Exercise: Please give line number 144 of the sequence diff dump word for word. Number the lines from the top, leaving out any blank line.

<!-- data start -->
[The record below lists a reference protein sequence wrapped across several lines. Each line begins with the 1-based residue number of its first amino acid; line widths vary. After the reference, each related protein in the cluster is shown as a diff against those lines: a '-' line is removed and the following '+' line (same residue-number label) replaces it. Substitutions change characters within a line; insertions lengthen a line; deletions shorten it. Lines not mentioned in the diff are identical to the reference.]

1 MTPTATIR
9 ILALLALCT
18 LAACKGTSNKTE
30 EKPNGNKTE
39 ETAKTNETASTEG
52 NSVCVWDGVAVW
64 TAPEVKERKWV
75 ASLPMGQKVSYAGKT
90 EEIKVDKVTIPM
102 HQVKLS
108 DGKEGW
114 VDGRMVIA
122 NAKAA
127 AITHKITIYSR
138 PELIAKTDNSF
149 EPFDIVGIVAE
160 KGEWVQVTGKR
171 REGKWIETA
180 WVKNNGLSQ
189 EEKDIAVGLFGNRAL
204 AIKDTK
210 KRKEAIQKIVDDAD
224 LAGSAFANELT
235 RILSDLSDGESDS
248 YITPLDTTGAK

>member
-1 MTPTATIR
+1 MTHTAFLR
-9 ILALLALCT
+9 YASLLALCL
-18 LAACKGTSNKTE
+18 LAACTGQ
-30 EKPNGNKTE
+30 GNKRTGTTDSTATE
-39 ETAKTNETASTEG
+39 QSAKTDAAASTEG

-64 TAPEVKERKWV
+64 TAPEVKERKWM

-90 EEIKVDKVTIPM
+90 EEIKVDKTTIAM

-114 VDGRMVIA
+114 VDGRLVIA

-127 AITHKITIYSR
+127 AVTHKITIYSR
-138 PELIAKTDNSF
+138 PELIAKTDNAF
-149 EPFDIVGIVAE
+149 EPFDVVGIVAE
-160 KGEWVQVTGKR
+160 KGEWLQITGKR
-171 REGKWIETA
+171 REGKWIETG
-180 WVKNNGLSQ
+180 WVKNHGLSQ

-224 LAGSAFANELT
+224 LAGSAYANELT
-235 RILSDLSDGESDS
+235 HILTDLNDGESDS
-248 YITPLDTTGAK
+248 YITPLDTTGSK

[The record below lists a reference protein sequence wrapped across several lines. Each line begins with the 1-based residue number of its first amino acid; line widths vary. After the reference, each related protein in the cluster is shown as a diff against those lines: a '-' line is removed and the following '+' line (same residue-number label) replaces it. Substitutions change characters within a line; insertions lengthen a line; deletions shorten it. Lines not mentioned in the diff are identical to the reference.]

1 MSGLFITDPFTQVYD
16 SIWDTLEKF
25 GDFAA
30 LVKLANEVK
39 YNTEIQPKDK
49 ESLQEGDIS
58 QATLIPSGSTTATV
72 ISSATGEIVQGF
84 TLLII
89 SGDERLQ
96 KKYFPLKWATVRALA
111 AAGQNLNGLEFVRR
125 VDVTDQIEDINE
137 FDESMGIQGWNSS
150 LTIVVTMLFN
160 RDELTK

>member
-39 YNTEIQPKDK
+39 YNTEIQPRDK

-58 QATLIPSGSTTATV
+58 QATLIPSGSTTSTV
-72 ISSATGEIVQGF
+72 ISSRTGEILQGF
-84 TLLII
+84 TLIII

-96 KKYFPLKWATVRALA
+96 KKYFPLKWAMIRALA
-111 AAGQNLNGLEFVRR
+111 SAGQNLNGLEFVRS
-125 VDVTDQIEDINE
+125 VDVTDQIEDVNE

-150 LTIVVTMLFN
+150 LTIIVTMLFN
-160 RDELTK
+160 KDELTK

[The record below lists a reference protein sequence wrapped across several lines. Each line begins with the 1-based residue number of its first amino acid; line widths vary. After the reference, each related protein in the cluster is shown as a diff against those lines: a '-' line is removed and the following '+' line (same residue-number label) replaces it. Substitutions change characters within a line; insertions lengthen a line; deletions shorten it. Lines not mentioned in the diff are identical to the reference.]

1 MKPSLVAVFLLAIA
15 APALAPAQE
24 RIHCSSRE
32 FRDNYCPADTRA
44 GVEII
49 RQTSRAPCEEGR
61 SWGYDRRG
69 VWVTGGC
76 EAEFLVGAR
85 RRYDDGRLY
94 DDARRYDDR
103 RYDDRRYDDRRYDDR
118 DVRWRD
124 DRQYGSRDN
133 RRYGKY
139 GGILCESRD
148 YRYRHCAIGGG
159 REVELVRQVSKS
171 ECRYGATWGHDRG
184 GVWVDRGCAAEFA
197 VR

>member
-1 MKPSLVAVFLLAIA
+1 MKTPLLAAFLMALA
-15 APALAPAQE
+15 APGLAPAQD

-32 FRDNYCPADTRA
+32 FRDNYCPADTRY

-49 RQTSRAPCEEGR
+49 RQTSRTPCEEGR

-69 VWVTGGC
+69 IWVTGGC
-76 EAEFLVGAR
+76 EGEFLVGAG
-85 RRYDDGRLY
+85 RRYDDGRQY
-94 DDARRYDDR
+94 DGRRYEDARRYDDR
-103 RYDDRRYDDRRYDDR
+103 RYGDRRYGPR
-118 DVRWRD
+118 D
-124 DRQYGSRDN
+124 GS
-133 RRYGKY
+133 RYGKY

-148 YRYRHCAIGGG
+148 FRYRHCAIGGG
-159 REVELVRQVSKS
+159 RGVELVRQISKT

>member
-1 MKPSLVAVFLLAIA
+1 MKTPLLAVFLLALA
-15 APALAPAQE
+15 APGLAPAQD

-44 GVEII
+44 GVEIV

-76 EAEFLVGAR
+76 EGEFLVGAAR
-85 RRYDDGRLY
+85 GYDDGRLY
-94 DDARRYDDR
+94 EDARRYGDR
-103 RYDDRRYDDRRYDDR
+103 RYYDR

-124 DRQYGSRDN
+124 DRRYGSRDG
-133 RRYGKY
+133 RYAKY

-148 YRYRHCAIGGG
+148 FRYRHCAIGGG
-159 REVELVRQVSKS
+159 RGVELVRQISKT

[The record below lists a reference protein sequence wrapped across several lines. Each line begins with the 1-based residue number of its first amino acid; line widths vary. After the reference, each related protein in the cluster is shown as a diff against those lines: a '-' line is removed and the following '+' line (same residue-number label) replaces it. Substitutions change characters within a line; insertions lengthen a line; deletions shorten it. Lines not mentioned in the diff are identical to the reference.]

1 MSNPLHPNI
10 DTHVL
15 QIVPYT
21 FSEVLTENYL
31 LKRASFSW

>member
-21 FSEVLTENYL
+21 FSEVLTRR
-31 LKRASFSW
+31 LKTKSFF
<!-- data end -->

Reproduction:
+133 RYGKY